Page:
Our chat deepens with the musician reflecting on just why it’s so rewarding to embrace death metal’s roots, saying, “One of the things I look to the most for inspiration for Black Dahlia Murder is the past and origins of death metal.“I always keep that in my pocket with what I’m doing, choosing the artwork and themes for the band… I try to think about us as a gateway band, and I realise that we’ve been that for a lot of young kids to come into the world of extreme music. So I try to think about an awesome, bright old-school album cover with classically violent themes. I want to embody what still gets my blood pumping. I don’t know what to say; I have arrested development for death metal at 15.”

 

…continued below…

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His mention of Black Dahlia’s more classic albums brings third release Nocturnal to mind, which turns a whopping ten this year. One of those mainstay records, it still resonates with both band and fans alike, and Strnad relates his strong personal connection as he says passionately, “For me, that’s the first one I look back on, and I’m proud of, where we stepped into adulthood.

“If that’s the one we take to our grave, then I’m proud. But I also can’t believe it’s been ten years. It’s gone so fast because we’ve been on tour for most of it and we’re one of those bands where we take every single opportunity we can. That’s our credo, our promise to each other.

“We never claimed to be the most original band, what we do is definitely a melting pot of things that we like. But you can say that about a lot of death metal, you know? It’s one of those genres where it’s cool to mine the past. The Internet era has been a blessing for me in that regard, checking the annals of lost death metal time, just so many releases that never got their dues but are still great… With how many death metal bands I’m aware of, I can’t believe that I’m not running into them on every street corner. It’s crazy,” the frontman chuckles.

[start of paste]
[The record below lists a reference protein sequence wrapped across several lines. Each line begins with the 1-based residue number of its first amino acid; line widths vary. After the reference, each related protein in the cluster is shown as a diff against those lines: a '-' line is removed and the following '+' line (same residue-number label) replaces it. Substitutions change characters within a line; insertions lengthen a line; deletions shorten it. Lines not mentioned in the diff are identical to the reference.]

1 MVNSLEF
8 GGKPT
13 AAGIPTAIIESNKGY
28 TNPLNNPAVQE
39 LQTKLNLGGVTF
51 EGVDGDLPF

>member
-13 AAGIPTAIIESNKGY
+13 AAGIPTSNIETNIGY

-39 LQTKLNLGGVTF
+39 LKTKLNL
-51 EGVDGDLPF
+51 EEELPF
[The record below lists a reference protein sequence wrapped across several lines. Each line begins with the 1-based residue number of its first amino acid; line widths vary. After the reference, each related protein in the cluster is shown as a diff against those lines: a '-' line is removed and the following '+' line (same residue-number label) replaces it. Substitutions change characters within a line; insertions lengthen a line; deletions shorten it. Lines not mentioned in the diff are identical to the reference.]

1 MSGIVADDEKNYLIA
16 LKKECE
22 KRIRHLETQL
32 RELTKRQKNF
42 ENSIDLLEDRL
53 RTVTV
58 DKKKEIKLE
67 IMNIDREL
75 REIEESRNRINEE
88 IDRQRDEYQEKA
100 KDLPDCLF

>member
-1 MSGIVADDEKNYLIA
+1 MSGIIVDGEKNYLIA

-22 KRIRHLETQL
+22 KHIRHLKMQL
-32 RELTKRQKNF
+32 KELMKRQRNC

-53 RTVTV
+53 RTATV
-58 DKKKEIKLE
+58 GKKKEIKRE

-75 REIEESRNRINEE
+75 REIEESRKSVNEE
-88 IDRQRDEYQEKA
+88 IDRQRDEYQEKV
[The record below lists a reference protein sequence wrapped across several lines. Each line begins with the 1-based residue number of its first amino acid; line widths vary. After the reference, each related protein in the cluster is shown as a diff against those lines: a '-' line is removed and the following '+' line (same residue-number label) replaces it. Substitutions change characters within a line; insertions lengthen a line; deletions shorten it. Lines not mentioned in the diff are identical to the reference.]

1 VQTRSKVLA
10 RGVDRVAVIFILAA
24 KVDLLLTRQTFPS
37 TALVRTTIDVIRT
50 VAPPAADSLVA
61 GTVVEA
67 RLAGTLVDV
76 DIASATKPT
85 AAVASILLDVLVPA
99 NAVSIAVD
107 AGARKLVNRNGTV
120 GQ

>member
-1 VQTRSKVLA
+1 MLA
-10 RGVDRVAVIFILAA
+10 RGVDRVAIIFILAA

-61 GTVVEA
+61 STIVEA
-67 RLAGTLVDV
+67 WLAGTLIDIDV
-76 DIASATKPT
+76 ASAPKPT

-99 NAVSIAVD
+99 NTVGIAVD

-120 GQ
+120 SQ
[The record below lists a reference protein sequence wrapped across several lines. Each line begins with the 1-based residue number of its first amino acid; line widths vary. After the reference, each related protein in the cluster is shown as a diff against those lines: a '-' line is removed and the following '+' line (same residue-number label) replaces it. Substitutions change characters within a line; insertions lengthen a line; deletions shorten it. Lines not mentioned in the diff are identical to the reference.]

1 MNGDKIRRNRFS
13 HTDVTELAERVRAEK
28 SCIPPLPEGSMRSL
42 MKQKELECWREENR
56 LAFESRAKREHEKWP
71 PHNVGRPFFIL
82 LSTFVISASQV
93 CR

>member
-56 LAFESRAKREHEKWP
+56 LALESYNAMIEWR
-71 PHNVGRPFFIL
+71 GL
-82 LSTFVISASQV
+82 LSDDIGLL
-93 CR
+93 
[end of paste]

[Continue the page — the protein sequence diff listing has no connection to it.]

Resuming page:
The quintet has always looked up to legends Cannibal Corpse and Napalm Death, working hard to survive the inevitable shifts in the scene and the heavy music world overall.

“That was the goal, Strnad asserts, “and we were trying to think long-term from as soon as we got signed. So playing for that longevity to be a band that people depend on… I want fans to be like, ‘Alright new Black Dahlia record’s coming. I’m just going to buy it’. They know what to expect, but they know we’re not going to turn out some tired-ass shit either. That’s why Cannibal Corpse are here. They’re hardworking and didn’t change, they just ignored the outside world and did their thing.

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“It’s not completely selfish what we do. But as we’ve gotten better as players, we’ve always tried to do more satisfying stuff technical-wise, that we couldn’t do when we were kids,” he muses. “We have the formula to write a good Black Dahlia song down, but we’re always looking at the very small details of things and how to improve.”

Black Dahlia grew up within the Michigan hardcore scene, where death metal was present but scattered, and the singer says bluntly yet with a chuckle, “It certainly wasn’t California”. That’s why there’s always a punk heart to every show, and Strnad’s candidness continues as he states simply, “If you’re not out there destroying yourself, then you fucked up.

 

“It hurts to play an hour and 20 minutes of three-minute death metal songs at a million miles per hour. It’s not like playing other music; it’s Olympic. It comes with a big sense of pride, and it’s weirdly addictive.

 

“To me Australia’s just so metal dude, so I’m ready to be back in the midst of it.”

 

Gear up for when the Michigan quintet storms our shores for their Aussie tour, kicking off on May 9th in Perth.

 

Written by Genevieve Gao